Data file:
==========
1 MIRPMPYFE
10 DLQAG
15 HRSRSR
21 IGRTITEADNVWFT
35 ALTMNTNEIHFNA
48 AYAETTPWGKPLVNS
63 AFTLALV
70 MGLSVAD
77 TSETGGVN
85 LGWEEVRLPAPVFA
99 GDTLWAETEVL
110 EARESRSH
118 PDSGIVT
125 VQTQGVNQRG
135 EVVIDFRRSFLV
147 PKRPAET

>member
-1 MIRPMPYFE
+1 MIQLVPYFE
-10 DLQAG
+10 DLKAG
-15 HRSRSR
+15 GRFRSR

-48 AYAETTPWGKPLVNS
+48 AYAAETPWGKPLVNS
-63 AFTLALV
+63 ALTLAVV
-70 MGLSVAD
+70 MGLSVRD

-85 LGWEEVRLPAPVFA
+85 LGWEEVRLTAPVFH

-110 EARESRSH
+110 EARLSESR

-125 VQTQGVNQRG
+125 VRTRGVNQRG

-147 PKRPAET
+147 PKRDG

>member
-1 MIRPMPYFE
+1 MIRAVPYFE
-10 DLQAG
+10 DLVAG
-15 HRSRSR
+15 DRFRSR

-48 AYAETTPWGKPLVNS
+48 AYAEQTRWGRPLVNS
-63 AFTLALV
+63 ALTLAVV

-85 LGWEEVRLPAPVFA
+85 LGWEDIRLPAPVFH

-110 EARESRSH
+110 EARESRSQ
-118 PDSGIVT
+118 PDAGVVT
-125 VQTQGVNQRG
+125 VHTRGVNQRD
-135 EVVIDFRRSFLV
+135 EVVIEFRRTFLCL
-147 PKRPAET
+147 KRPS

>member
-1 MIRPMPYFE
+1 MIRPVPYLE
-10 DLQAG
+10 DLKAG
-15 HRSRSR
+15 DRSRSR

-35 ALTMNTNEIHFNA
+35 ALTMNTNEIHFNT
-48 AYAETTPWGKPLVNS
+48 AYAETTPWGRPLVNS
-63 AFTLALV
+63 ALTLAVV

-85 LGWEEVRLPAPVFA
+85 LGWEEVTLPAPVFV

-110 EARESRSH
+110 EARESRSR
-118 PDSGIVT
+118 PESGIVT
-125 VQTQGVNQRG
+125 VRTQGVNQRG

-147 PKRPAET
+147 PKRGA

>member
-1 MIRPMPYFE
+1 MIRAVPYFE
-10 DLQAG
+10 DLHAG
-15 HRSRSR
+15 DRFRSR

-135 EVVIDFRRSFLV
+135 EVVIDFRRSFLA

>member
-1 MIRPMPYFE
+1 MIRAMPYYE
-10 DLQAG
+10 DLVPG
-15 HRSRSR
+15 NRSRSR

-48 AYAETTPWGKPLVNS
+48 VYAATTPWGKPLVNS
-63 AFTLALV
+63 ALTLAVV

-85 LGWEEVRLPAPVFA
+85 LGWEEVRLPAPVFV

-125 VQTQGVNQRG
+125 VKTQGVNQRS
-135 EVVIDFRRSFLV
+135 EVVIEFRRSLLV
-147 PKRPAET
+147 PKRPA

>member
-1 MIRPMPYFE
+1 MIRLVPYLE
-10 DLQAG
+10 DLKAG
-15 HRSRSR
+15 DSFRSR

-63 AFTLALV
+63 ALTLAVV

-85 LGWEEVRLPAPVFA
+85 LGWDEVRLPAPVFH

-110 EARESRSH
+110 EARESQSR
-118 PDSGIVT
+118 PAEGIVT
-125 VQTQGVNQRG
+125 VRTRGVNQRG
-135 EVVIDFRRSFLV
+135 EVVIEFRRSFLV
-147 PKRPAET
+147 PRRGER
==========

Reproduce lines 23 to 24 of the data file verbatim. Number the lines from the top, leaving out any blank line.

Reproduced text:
+15 GRFRSR

-48 AYAETTPWGKPLVNS